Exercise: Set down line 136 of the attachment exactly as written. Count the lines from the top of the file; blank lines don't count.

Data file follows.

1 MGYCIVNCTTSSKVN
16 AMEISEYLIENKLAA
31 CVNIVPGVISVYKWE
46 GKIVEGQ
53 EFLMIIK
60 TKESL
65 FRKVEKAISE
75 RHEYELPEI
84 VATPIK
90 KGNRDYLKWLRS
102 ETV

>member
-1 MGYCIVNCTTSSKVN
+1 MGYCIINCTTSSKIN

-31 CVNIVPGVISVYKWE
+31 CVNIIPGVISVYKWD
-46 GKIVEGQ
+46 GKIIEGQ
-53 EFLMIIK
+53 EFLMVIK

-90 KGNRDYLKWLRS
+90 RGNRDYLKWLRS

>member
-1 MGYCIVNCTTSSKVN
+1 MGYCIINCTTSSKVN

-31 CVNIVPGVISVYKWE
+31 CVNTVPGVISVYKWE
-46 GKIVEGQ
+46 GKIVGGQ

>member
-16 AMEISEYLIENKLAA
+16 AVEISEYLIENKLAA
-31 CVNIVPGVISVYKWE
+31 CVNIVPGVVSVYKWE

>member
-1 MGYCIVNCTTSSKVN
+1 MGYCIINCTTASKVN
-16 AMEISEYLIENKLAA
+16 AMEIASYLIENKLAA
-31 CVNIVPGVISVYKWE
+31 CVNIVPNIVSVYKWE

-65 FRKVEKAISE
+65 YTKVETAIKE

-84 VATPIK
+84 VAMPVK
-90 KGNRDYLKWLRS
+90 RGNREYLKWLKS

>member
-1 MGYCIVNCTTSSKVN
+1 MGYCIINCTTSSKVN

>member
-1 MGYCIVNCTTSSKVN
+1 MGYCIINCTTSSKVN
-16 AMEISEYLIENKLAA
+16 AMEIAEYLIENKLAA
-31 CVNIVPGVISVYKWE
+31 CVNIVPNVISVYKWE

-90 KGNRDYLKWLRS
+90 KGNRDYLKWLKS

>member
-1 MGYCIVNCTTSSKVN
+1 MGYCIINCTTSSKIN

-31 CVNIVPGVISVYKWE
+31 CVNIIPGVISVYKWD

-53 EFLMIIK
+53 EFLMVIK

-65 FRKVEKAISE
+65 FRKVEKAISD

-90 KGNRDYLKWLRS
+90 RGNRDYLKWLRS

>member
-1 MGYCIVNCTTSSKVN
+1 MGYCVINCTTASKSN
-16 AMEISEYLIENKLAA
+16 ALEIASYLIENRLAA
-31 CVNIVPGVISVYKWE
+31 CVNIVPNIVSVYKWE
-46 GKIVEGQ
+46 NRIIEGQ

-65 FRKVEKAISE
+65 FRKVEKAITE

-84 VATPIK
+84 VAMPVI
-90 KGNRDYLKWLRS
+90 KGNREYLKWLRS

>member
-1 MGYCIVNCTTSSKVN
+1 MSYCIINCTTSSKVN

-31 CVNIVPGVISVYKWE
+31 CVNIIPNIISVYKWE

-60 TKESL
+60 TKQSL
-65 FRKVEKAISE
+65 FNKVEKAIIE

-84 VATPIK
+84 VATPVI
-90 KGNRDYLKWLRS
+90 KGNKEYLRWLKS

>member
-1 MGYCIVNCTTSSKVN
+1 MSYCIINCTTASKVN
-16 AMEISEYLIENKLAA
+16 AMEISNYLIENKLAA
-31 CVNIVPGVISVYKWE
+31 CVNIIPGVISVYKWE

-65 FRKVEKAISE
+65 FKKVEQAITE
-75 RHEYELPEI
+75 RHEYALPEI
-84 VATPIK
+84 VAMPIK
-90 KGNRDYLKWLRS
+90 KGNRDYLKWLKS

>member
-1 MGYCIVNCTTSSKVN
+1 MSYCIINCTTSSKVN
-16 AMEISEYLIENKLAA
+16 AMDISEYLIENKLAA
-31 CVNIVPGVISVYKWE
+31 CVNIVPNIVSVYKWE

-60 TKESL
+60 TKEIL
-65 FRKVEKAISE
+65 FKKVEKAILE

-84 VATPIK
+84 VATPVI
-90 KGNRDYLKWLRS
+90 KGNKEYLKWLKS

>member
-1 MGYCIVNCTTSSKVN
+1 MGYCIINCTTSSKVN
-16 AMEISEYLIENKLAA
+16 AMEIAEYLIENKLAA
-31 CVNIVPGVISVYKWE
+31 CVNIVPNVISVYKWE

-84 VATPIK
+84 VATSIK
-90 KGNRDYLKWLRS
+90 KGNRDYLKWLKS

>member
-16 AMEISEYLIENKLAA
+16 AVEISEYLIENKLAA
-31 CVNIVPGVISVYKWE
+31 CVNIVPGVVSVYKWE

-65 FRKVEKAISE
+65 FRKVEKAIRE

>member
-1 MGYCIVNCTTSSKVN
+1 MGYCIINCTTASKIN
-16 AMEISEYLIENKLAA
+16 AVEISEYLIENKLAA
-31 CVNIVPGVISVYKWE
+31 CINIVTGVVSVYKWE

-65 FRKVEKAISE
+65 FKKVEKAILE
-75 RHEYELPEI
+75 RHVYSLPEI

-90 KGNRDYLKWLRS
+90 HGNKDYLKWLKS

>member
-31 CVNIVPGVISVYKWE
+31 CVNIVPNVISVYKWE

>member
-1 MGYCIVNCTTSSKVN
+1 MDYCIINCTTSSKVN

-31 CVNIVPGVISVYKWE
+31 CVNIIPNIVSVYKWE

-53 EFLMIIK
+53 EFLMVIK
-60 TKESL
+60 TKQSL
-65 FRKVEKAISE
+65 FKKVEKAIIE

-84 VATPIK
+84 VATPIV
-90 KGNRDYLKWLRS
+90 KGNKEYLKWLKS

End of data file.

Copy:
-84 VATPIK